Philadelphia’s Boulevard of Broken Dreams
The Schuylkill Expressway, a clogged four-lane artery into Center City Philadelphia, requires emotional stamina and automotive endurance. The eastbound lanes, crammed between wooded hills and the Schuylkill River, present a stop-and-go orchestra dictated by traffic volume, weather, and sudden exits. Drivers slowly pass trains, the ubiquitous Action News ZooBalloon, and remnants of Philadelphia’s industrial past before the city’s skyline emerges beneath the arched Girard Bridge.
The expressway leads to a stunning structural and arboreal vista of gleaming glass and water. Boathouse Row, 19th-century gingerbread houses that designate allegiance to university rowing clubs, charmingly commands the languid river. On warmer afternoons, rowers furiously keep pace with bikers along Kelly Drive, an alternative route for wearied commuters. Just beyond the boat houses is the Fairmount Water Works, an elegant reminder of the city’s history of municipal innovation. Dominating the entire scene, stoic and majestic above Fairmount Park and beneath rising skyscrapers, is the Philadelphia Museum of Art.
The Art Museum, a yellow-hued neoclassical masterpiece, overlooks a flag-lined linear boulevard that leads to City Hall. This impressive stretch, the Benjamin Franklin Parkway, marks its centenary this year. From the air, the Parkway resembles a Parisian thoroughfare of monuments, buildings, and trees. But a closer inspection leads to apprehension. A century after its creation, the Parkway appears unfinished, an assembled boulevard of pedestrian confusion, architectural contrasts, and impaired urban scale. Understanding how such a prominent city feature came to be—and suffered setbacks as the urban landscape was overtaken by cars—may point to ways in which the Benjamin Franklin Parkway can achieve its promise as a great public space.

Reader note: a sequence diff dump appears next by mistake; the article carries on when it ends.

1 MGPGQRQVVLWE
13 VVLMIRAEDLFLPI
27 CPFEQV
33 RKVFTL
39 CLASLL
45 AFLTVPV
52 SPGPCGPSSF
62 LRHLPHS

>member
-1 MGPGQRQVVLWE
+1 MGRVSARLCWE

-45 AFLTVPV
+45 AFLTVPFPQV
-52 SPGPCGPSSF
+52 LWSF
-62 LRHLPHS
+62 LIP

The Parkway’s completion was a multi-generational endeavor. In 1858, Philadelphia’s City Council presented a plan to run boulevards between the city’s center and its growing suburbs. This proposal paralleled the city’s relentless explosion in population, industry, and commerce. Between 1850 and 1860, Philadelphia witnessed a 367 percent increase in population—in just one decade, going from 121,376 to 565,529 residents. Immigrants drove this staggering increase, principally from Ireland’s Ulster and Connacht. When this Irish influx arrived at Philadelphia’s ports, they typically settled in the city’s neighborhoods to work for textiles factories, locomotive works, or the Pennsylvania Railroad. But many Irish continued north, following the Schuylkill River’s headwaters to work in the anthracite coal mines.